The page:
In Mourning

I think I’ve been in mourning for over a year and now I am finally crawling out of that dark place. I didn’t have any idea that I was suffering. I mean, I knew that I felt loss, but I just couldn’t figure out why. I thought that maybe I was going through a bit of a mid life crises, after all I’m 48…and a half. My greys are getting harder, if not impossible, to fight off. My oldest turned twenty and my middle is going into her senior year. I feel…well frankly, fat and quite yucky. I look in the mirror and see my mother at my age and although no one in this world could possibly love and admire her mother more, it is rather a shock when you look in the mirror and realize that you have become your mother. Not only those things, but our publisher has gone down in flames and we only have half of our series published. But, I don’t think any of that is the reason for this funk I’ve been feeling. I think I have been in mourning. Not for the loss of a loved one, but strangely enough, for the loss of the school I had been a part of for eight years.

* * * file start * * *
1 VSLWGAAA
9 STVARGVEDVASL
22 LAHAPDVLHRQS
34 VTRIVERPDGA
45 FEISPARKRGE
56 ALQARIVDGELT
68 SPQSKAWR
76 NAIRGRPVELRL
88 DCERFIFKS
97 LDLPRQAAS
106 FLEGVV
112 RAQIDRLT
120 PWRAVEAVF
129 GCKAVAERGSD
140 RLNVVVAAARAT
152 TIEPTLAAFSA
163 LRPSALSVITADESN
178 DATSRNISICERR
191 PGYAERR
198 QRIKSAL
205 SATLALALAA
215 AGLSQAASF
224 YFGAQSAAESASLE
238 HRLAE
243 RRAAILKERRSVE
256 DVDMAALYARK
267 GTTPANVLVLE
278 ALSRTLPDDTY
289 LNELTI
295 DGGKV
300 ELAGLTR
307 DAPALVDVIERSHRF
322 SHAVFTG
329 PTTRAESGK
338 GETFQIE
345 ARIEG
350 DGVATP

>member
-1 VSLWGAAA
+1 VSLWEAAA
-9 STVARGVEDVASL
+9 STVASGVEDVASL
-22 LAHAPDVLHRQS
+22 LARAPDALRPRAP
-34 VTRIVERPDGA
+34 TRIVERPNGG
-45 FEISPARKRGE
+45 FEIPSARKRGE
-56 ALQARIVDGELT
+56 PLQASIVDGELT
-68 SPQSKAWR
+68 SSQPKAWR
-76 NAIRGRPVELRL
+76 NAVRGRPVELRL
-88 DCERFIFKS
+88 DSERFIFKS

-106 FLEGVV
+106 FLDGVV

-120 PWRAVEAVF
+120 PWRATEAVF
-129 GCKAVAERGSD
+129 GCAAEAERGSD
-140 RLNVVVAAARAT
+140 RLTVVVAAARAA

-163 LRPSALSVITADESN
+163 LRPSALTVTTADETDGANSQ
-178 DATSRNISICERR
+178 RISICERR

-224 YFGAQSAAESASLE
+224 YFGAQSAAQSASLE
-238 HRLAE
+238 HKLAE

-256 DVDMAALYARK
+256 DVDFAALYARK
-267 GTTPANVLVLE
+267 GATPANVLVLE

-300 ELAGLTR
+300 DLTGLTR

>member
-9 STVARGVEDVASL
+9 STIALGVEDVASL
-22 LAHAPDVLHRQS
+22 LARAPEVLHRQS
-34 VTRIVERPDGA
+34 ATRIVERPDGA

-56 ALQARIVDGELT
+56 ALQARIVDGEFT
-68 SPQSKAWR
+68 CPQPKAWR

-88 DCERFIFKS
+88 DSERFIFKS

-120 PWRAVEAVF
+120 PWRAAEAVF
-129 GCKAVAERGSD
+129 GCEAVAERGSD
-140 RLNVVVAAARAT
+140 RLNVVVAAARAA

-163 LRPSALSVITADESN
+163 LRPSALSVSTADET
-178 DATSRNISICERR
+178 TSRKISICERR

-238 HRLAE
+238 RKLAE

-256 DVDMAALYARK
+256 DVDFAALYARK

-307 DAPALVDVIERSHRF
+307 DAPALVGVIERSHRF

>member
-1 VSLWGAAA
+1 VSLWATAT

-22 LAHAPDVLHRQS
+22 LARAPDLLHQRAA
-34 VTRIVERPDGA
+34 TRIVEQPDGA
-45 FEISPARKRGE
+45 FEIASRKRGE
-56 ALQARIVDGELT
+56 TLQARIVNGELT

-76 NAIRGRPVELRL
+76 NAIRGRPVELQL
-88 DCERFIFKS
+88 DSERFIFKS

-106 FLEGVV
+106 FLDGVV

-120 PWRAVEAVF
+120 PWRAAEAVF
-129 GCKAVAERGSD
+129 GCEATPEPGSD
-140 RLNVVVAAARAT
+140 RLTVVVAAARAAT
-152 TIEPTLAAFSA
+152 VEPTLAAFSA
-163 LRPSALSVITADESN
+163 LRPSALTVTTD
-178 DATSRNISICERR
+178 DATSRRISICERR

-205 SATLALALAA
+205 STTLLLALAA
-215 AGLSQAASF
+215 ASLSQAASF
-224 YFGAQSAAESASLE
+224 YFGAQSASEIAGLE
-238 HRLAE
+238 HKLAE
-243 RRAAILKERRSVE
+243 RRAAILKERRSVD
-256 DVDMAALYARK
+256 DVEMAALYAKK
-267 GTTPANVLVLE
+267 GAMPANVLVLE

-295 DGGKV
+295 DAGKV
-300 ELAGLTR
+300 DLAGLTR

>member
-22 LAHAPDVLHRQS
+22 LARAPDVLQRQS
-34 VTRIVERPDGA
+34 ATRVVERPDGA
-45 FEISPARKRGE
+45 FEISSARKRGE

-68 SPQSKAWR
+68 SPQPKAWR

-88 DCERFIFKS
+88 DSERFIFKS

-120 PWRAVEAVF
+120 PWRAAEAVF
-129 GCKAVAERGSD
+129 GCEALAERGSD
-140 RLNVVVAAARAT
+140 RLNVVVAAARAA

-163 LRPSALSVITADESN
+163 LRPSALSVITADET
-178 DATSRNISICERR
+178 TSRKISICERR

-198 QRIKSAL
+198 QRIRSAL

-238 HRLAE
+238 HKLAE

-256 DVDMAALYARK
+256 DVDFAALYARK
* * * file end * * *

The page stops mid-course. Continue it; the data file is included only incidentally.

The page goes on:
People say a job is a job, and it is, sort of. I mean, I had to wake up ridiculously early, drive thirty minutes, plan creative and challenging lessons, grade countless papers, spend a fair amount of my own money, and teach both difficult and amazing students. I had to fight for my students on a daily basis and a had to feel exhausted, frustrated, exhilarated, and crazed every single day. I mean, I was a teacher and a dedicated one to boot. I was in a school that demanded a lot from me. Many of my students needed support, the principal asked a lot from everyone, and I had to be at the top of my game every day because the teachers around me were phenomenal. I grew very close to my staff, but that didn’t mean I was never angry. I took my turn crying and railing and yelling and Amy and I would complain and curse and scream in the van to and from work. I mean that school was hard work. But man, I felt like I was accomplishing something huge. I was making a difference. I was advocating for my students’ right for a great education and for a future.